Denmark to Punish Farmers for Cow ‘Emissions’ to ‘Fight Global Warming’

The Danish government has introduced radical new laws that will tax livestock farmers for “emissions” from cows, pigs, and sheep to supposedly “fight global warming.”

Demark has become the first country in the world to introduce a carbon tax that seeks to force farmers to comply with the goals of the World Economic Forum’s (WEF) “Net Zero” agenda.

The Scandinavian nation will tax farmers for the so-called “greenhouse gases” allegedly emitted by their livestock from 2030.

Denmark’s globalist leaders claim they are targeting a major source of methane emissions, which they allege is one of the most potent gases contributing to “global warming.”

In order to comply with the WEF’s “Net Zero” targets, Taxation Minister Jeppe Bruus said the aim is to reduce Danish “greenhouse gas emissions” by 70% from 1990 levels by 2030.

As of 2030, Danish livestock farmers will be taxed $43 per ton of carbon dioxide equivalent in 2030.

The tax will increase to $108 by 2035.

However, because of an income tax deduction of 60%, the actual cost per ton will start at $17.3 and increase to $28 by 2035.

Although carbon dioxide is typically blamed for causing “climate change,” globalists claim that methane traps about 87 times more heat on a 20-year timescale.

However, as Slay News has previously reported, top scientists have debunked these claims as a hoax.

A recent peer-reviewed study provided conclusive scientific evidence proving that carbon dioxide (CO2) emissions in Earth’s atmosphere cannot cause “global warming.”

Dr. Jan Kubicki led a group of world-renowned Polish scientists to study the impact of increases in CO2 emissions on the Earth’s global temperatures.

However, not only did they find that higher levels of CO2 made no difference, but they also proved that it simply isn’t possible for increases in carbon dioxide to cause temperatures to rise.

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Kubicki and his team recently published three papers which all conclude that Earth’s atmosphere is already “saturated” with carbon dioxide.

This saturation means that, even at greatly increased levels of CO2, the “greenhouse gas” will not cause temperatures to rise.

Nevertheless, unelected globalists at the United Nations Environment Program claim that livestock accounts for about 32% of “human-caused methane emissions.”

“We will take a big step closer in becoming climate neutral in 2045,” Bruus said.

He boasted that Denmark “will be the first country in the world to introduce a real CO2 tax on agriculture” and added that he hopes other countries would follow suit.

New Zealand had passed a similar law due to take effect in 2025.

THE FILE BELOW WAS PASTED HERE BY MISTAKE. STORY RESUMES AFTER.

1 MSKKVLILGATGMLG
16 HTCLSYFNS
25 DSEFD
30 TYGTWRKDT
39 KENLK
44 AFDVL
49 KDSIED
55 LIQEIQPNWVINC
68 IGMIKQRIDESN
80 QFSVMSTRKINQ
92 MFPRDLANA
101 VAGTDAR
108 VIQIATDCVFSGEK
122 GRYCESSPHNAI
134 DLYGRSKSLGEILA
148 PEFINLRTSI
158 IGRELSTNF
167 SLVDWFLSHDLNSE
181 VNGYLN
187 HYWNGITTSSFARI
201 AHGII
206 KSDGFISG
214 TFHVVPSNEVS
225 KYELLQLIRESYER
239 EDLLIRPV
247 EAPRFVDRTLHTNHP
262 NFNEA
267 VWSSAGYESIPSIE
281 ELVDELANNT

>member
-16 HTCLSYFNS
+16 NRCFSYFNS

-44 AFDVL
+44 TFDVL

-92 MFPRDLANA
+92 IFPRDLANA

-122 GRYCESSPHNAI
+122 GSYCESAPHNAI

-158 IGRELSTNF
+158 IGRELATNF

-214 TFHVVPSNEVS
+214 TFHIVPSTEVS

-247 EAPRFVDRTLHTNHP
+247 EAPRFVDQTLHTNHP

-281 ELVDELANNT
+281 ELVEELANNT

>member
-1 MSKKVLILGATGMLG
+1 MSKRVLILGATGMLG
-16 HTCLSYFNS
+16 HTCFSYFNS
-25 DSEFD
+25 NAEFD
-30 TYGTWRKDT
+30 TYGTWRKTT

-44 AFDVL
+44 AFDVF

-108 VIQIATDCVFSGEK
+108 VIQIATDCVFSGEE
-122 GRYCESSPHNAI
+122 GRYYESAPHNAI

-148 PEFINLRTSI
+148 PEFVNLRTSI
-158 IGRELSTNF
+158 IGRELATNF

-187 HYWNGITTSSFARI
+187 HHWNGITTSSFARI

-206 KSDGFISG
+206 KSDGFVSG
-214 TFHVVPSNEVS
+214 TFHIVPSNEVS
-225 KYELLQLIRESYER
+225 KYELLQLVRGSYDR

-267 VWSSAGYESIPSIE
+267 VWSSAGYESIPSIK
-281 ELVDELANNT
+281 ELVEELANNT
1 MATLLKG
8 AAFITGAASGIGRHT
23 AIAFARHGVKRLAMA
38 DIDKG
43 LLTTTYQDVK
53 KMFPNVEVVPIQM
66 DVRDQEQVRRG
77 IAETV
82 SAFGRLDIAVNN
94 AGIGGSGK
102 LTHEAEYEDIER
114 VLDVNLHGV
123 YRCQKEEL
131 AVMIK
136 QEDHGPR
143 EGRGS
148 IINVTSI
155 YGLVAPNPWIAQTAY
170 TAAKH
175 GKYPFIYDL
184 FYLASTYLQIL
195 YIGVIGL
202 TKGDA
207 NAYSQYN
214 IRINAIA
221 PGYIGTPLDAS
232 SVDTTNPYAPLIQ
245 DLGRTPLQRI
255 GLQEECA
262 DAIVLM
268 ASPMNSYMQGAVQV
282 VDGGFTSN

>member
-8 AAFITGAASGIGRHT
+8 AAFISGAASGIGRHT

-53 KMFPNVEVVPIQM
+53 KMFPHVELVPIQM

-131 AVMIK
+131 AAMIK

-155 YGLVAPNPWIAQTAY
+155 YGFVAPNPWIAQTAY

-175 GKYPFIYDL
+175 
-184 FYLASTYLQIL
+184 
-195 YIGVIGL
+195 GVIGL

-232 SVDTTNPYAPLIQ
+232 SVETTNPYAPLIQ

However, the legislation was removed from the statute book on Wednesday after hefty criticism from farmers and a change of government at the 2023 election from a far-left WEF-controlled ruling bloc to a center-right one.

New Zealand said it would exclude agriculture from its emissions trading scheme in favor of exploring other ways to reduce methane.

In Denmark, the deal was reached late Monday between the center-right government and representatives of farmers, the industry, and unions, among others, and presented Tuesday.

Denmark’s move comes after months of protests by farmers across Europe.

Farmers have been rising up against “climate change” mitigation measures and regulations that are driving them to bankruptcy.

The Danish Society for Nature Conservation (DSNC), the largest nature conservation and environmental organization in Denmark, described the tax agreement as “a historic compromise.”

After the talks in which the DSNC took part, the organization’s head Maria Reumert Gjerding said:

“We have succeeded in landing a compromise on a CO2 tax, which lays the groundwork for a restructured food industry -– also on the other side of 2030.”

According to green agenda advocates, a typical Danish cow produces 6.6 tons of CO2 equivalent per year.

Denmark, which is a large dairy and pork exporter, will also tax pigs.

However, cows are the main target due to allegations that they produce far higher “emissions” than pigs.

The tax is to be approved in the 179-seat Folketing, or parliament.

Nevertheless, the bill is expected to pass after a broad-based consensus.

According to Statistic Denmark, there were 1,484,377 cows in the Scandinavian country, as of June 30, 2022.

This was a slight drop compared to the previous year.

This figure is expected to fall more rapidly in the coming years.

READ MORE – WEF Pushes Ban on Home-Grown Food to ‘Fight Climate Change’

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By Frank Bergman

Frank Bergman is a political/economic journalist living on the east coast. Aside from news reporting, Bergman also conducts interviews with researchers and material experts and investigates influential individuals and organizations in the sociopolitical world.

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